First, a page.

I had lost my beloved Holstein-cat Rocky in December of 2012 to heart failure. He was only ten years old. Our remaining cat, Paddy, had never been an only cat before and was lonely. I wanted a playmate for him and another cat in my life, soin February of 2013 I went to the local shelter's nearest office. A beautiful, jet-black teenage boy kitty caught my eye, but I worried about introducing a teenager to my sedate, middle-aged Paddy. Besides, I thought he might like a girl for a playmate. (I might have been wrong there.) So the staff introduced me to Mary, a rotund 2-year-old tabby.
Mary didn't reject my advances, but she didn't welcome them either. She just sat there, hunched up, and accepted gentle petting. Her body language was that of one who had endured too much, and expected life to never get any better. As someone who has suffered from depression in the past, I connected. She needed a home and some love. She would come home with me. Because we had a human Mary in our lives, her name eventually morphed into Maria.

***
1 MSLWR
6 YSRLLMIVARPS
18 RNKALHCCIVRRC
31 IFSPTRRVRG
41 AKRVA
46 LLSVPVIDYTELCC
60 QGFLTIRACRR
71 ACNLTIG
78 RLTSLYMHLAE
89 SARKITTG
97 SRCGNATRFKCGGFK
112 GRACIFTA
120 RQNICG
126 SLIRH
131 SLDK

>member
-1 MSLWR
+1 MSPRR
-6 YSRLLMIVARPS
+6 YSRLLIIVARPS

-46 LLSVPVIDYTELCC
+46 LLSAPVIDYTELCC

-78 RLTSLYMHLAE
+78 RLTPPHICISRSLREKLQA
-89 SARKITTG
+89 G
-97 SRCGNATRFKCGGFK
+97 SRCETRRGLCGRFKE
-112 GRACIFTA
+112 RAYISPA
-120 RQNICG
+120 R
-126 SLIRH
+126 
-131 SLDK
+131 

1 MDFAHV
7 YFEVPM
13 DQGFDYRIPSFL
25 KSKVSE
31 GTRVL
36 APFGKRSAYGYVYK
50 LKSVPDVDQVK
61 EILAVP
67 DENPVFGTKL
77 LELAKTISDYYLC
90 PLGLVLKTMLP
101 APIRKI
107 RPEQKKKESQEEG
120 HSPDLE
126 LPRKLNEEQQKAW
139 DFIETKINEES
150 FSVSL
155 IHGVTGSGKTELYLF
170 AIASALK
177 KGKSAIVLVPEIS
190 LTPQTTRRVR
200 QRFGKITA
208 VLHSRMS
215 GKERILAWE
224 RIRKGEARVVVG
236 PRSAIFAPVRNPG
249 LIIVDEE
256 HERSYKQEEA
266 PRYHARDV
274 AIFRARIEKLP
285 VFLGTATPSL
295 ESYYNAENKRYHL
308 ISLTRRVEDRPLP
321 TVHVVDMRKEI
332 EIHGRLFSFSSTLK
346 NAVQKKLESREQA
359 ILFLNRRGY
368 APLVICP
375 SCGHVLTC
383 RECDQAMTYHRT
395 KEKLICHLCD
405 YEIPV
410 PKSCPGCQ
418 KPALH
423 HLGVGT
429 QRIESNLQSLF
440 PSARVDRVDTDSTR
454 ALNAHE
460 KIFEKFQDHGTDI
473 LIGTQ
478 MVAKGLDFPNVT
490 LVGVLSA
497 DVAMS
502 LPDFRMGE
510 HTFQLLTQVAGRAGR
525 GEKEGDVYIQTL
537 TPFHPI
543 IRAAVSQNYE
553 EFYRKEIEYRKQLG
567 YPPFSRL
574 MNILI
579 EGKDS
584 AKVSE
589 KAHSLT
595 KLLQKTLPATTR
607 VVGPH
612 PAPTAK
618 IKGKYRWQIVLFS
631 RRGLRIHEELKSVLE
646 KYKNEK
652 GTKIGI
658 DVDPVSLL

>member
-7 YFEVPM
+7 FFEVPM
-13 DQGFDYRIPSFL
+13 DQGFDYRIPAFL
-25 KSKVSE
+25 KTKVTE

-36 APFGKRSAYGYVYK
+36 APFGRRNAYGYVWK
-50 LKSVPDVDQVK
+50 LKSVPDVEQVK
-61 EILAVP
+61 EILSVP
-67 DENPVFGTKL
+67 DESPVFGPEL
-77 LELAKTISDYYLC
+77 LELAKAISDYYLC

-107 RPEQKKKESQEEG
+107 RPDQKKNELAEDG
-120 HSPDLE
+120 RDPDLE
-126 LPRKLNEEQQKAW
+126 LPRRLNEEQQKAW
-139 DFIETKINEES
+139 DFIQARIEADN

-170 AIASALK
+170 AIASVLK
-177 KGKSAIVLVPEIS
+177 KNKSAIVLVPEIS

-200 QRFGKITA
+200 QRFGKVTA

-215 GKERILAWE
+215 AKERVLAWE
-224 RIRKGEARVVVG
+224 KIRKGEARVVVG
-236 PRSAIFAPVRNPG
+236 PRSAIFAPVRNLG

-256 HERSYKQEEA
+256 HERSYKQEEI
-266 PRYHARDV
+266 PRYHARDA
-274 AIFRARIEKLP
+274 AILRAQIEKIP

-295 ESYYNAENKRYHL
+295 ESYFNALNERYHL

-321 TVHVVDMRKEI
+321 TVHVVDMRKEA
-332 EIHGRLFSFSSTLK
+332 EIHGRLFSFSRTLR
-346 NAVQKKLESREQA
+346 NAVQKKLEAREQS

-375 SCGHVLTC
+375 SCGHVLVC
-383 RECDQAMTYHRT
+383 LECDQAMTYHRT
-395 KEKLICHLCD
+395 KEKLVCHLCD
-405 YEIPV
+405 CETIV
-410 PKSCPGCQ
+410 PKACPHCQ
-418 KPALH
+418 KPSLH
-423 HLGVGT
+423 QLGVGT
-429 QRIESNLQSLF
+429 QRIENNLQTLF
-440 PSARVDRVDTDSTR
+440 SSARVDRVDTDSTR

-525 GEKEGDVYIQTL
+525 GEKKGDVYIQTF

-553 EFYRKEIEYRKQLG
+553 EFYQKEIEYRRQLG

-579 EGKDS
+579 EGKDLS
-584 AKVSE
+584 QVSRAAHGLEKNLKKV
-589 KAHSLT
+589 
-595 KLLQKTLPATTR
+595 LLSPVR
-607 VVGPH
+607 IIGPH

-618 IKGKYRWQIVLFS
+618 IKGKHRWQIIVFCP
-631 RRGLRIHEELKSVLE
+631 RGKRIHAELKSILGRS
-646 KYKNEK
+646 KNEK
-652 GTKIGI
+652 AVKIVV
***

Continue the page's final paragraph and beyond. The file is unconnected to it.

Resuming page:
It soon was apparent that she had a very troubled past. She was terrified of being picked up, or of anyone sitting or laying too close. The only petting that felt safe was on her cheeks, and a bit on her back. She mostly hid for a few days, but then came out and started following me around... and what has happened since has been a long, slow turnaround. She learned that food was consistent and reliable, that attention would happen when she wanted it, that no one would hit her for any reason. She's almost figured out that it is safe to be held. She is now a lively, outgoing cat who bosses Paddy, teases us, and is very loving, though she'll never be a cuddler. But she has a home where she can be free from the trauma of her early life.
Santa Clara, CA